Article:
Apple Crisp

Total Time:
1 hr 10 min
Prep:
20 min
Inactive:
5 min
Cook:
45 min

Yield:
6 to 8 servings
Level:
Easy

CATEGORIES
Ingredients
  • About 3 pounds or 8 Granny Smith apples, peeled
  • 1 lemon, zested and juiced, plus 1 lemon, zested for garnish, optional
  • 1 orange, zested and juiced
  • 1 tablespoon molasses
  • 1 1/4 teaspoons kosher salt, divided
  • 1/2 teaspoon ground cinnamon
  • 1/2 teaspoon powdered ginger
  • 1/8 teaspoon freshly ground nutmeg
  • 3/4 cup all-purpose flour
  • 1 cup light brown sugar
  • 1 stick (8 tablespoons) lightly salted butter, cut into cubes, plus 1 tablespoon for baking dish
  • Ice cream, for serving
Directions

Preheat the oven to 375 degrees F.

Put the apples on a flat surface. Cut the cheeks from the apple, to remove the core. Cut into fairly thin, but not too thin, slices. Put them in a bowl and add the lemon zest and juice and the orange zest and juice. Toss to coat the apples, then add the molasses, 1/2 teaspoon salt, the cinnamon, ginger, and the nutmeg. Toss to blend.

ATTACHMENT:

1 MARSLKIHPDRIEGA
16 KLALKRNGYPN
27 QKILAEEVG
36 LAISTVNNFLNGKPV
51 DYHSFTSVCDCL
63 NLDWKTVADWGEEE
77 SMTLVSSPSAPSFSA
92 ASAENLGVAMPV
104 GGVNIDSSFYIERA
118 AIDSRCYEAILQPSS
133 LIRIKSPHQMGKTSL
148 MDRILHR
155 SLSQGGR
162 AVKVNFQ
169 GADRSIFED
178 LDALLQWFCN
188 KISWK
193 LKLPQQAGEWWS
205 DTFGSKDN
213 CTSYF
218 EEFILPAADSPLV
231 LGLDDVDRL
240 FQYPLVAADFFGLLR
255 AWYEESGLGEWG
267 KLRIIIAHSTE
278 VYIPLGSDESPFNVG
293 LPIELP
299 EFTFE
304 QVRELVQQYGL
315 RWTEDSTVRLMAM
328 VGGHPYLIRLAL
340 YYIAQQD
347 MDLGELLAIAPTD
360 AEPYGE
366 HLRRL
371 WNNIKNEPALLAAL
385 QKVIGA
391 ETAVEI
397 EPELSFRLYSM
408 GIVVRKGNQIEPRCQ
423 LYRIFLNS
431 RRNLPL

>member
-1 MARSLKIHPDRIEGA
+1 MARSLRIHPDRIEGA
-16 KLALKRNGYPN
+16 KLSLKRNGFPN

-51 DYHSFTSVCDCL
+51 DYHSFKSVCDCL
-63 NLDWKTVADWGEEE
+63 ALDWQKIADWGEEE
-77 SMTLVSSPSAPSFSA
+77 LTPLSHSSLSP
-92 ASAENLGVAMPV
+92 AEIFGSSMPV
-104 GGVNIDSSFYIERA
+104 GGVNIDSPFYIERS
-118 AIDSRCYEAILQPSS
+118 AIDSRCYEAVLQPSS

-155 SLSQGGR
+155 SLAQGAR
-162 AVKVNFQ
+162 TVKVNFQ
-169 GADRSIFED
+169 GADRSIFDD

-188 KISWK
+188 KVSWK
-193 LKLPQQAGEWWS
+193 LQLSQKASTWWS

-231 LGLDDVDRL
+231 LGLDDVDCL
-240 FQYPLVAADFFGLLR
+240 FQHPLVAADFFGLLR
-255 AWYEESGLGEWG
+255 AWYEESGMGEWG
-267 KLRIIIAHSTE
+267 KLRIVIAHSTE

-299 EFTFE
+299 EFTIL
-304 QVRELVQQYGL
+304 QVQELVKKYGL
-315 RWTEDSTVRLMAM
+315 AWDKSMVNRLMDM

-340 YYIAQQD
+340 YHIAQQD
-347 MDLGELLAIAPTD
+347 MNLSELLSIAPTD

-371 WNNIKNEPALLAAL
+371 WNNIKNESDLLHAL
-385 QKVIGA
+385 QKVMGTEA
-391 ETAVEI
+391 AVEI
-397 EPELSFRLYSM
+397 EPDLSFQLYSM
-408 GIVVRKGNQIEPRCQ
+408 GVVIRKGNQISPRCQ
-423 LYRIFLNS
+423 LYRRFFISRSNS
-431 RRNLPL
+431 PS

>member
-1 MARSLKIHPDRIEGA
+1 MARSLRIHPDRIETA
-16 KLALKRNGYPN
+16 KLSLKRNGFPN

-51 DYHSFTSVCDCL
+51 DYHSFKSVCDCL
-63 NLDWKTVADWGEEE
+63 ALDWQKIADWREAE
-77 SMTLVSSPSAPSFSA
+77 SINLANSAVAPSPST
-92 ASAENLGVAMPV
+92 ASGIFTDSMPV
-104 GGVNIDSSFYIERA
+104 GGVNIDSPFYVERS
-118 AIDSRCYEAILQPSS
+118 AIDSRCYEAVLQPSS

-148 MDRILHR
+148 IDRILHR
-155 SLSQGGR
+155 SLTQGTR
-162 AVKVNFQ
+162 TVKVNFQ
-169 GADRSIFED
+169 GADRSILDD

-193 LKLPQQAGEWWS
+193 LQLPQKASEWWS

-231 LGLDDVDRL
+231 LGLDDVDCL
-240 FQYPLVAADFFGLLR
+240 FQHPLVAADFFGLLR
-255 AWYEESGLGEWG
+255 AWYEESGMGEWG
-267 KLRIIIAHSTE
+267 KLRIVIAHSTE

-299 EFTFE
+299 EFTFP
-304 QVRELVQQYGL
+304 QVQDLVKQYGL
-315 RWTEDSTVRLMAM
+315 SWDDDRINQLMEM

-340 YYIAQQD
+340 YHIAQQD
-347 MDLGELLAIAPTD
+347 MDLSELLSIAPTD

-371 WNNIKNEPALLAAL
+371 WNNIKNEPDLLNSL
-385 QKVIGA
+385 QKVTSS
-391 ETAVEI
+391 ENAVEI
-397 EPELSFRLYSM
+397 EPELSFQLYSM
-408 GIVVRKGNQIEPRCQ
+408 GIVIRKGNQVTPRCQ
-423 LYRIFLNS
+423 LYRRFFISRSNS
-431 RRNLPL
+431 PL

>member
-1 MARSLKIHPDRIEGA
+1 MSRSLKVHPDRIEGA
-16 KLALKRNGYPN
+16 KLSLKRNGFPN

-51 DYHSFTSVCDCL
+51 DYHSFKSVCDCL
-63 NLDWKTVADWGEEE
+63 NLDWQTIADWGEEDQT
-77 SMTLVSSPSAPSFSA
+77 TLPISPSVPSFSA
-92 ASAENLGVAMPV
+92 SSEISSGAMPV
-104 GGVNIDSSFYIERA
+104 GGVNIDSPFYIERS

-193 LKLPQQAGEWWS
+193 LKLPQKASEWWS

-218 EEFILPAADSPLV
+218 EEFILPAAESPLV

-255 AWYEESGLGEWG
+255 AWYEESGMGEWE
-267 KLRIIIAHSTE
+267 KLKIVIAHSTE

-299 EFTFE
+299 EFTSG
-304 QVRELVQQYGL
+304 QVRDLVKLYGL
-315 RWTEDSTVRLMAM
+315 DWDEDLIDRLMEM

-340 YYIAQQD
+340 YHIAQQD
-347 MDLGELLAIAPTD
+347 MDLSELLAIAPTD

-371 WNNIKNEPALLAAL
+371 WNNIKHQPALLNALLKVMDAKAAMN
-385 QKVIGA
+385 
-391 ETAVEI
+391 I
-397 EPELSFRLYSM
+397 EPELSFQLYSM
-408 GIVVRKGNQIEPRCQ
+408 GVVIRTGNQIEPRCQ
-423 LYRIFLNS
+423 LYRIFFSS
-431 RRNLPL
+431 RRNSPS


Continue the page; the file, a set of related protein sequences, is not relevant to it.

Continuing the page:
In another bowl, combine the flour, brown sugar and remaining 3/4 teaspoon salt. Add the butter to the bowl and break it up with your fingers integrating the flour with the butter. Spread it out on a plate or small baking sheet and refrigerate until ready to use.

Butter the bottom and sides of a shallow rectangular baking dish (approximately 13 inches long and 9 inches wide) with the remaining tablespoon of butter. Add the apples and top with the butter-flour mixture. Put the dish in the center of the oven and bake until the apples are tender when pierced with the tip of a knife. The topping should be golden brown as well, about 35 to 45 minutes. Remove from the oven and set aside to cool a few minutes before serving. To serve, garnish with additional lemon zest and ice cream, if desired.

I would love to take full credit for this recipe but it is simply the recipe my mother made year after year when I was growing up. So simple and delicious.

I love all apples but my newest favorites are Braeburn and Rome varieties. They are tart and hold up well when cooked. For this recipe, however, I use pure Granny Smith. Tart, tried and true.

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    This recipe is featured in:

    Fall Produce Guide